• Each team needs a clear goal. Our customer team was living a schizophrenic existence: half its projects were focused on improving the search and download experience for our customers, the other half were about working on the signup and subscription flow to increase revenue. We addressed this by splitting the team in two. We decided that our “customer experience” team should stay focused on the primary customer experience on our site. The revenue team took over the signup and payment flow. After the split, this distinction came to feel more and more natural, and we look back on it as moving us in a better direction.
  • Teams need to be autonomous. As Shutterstock grew over the years, we were able to expand our offerings by creating new teams. Sometimes we’d assemble a team without making sure it had every role it needed—perhaps it would only have one developer or not have a QA engineer. We always ended up regretting this. The process only works well if the team can truly be independent and autonomous. Now we know: if we don’t have enough people to form a team, we wait until we can hire all the roles before we launch it.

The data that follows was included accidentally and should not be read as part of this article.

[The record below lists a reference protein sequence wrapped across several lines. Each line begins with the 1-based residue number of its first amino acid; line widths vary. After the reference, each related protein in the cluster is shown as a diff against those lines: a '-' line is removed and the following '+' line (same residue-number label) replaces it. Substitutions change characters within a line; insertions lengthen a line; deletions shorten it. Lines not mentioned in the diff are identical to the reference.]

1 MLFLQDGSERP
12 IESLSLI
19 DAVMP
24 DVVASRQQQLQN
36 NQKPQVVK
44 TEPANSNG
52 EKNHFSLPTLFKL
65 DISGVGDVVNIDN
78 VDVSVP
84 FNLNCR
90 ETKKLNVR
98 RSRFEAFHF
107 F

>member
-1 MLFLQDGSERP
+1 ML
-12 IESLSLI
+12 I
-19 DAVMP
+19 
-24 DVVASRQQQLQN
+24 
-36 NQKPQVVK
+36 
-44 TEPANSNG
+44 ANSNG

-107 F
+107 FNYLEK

Core Services Teams

As we added more product-oriented teams, there was a growing need to build common architectural pieces that all the teams could use. We decided several years ago to move towards a RESTful architecture, and soon many teams jointly used back-end services to support their product. But ownership of the services was problematic. If a service needed changes, it was unclear who was responsible for making that happen.

We solved that problem by introducing the latest evolution of our team strategy: core services teams. Each of these teams own one or more RESTful services, and work with the product teams to prioritize their work. Their goal is to build core infrastructure that other teams can leverage to serve their customers.

The Challenge of Coordination